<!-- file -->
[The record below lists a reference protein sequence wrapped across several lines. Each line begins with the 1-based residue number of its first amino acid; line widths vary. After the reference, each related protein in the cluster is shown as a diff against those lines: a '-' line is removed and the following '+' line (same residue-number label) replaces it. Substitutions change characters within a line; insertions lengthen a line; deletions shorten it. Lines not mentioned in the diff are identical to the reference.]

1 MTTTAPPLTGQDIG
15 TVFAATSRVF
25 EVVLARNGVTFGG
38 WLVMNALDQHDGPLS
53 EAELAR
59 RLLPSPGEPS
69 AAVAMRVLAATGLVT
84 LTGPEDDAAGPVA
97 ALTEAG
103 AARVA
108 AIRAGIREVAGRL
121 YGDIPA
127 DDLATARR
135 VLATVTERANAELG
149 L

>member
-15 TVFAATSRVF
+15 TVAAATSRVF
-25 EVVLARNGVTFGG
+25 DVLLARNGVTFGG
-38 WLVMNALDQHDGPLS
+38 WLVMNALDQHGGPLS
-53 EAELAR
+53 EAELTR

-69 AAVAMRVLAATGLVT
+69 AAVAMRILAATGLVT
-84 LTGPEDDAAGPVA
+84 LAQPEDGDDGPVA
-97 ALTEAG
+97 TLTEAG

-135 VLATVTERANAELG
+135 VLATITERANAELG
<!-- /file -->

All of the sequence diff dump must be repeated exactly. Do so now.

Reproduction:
[The record below lists a reference protein sequence wrapped across several lines. Each line begins with the 1-based residue number of its first amino acid; line widths vary. After the reference, each related protein in the cluster is shown as a diff against those lines: a '-' line is removed and the following '+' line (same residue-number label) replaces it. Substitutions change characters within a line; insertions lengthen a line; deletions shorten it. Lines not mentioned in the diff are identical to the reference.]

1 MTTTAPPLTGQDIG
15 TVFAATSRVF
25 EVVLARNGVTFGG
38 WLVMNALDQHDGPLS
53 EAELAR
59 RLLPSPGEPS
69 AAVAMRVLAATGLVT
84 LTGPEDDAAGPVA
97 ALTEAG
103 AARVA
108 AIRAGIREVAGRL
121 YGDIPA
127 DDLATARR
135 VLATVTERANAELG
149 L

>member
-15 TVFAATSRVF
+15 TVAAATSRVF
-25 EVVLARNGVTFGG
+25 DVLLARNGVTFGG
-38 WLVMNALDQHDGPLS
+38 WLVMNALDQHGGPLS
-53 EAELAR
+53 EAELTR

-69 AAVAMRVLAATGLVT
+69 AAVAMRILAATGLVT
-84 LTGPEDDAAGPVA
+84 LAQPEDGDDGPVA
-97 ALTEAG
+97 TLTEAG

-135 VLATVTERANAELG
+135 VLATITERANAELG